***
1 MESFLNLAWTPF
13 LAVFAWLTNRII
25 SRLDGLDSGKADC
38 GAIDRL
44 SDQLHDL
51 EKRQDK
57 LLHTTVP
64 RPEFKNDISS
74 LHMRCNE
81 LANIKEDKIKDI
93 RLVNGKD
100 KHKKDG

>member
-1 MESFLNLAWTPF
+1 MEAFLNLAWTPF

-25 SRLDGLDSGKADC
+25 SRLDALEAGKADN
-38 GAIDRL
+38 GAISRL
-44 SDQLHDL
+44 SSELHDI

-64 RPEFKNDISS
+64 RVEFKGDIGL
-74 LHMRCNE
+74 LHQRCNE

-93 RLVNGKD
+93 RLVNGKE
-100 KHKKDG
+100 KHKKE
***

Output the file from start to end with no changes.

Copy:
1 MESFLNLAWTPF
13 LAVFAWLTNRII
25 SRLDGLDSGKADC
38 GAIDRL
44 SDQLHDL
51 EKRQDK
57 LLHTTVP
64 RPEFKNDISS
74 LHMRCNE
81 LANIKEDKIKDI
93 RLVNGKD
100 KHKKDG

>member
-1 MESFLNLAWTPF
+1 MEAFLNLAWTPF

-25 SRLDGLDSGKADC
+25 SRLDALEAGKADN
-38 GAIDRL
+38 GAISRL
-44 SDQLHDL
+44 SSELHDI

-64 RPEFKNDISS
+64 RVEFKGDIGL
-74 LHMRCNE
+74 LHQRCNE

-93 RLVNGKD
+93 RLVNGKE
-100 KHKKDG
+100 KHKKE